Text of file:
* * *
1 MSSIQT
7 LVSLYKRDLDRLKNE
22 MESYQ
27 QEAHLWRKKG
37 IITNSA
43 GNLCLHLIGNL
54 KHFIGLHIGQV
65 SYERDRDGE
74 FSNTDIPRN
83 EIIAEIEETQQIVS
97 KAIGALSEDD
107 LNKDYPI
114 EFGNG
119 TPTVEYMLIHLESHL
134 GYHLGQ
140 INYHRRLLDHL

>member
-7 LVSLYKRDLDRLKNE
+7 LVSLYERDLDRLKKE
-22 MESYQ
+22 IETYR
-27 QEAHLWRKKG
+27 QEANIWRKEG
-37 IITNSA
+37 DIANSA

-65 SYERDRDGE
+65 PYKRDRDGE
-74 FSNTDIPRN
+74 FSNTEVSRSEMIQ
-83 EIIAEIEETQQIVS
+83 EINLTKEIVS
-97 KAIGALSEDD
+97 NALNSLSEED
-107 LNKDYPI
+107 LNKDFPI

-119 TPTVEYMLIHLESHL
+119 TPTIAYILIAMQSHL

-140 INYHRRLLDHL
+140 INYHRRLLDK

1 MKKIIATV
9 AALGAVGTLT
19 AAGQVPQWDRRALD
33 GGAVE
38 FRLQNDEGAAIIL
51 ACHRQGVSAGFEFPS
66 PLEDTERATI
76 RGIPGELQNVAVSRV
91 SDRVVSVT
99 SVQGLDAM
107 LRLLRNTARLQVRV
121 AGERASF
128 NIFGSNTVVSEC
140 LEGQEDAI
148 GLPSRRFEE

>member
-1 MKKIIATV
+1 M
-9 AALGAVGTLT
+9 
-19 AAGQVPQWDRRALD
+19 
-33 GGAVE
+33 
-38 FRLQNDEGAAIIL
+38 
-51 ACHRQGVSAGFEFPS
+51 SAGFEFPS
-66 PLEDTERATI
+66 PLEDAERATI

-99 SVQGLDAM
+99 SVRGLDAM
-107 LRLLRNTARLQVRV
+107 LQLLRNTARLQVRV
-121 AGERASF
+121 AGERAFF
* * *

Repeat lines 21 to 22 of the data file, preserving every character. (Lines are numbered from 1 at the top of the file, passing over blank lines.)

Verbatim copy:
+22 IETYR
-27 QEAHLWRKKG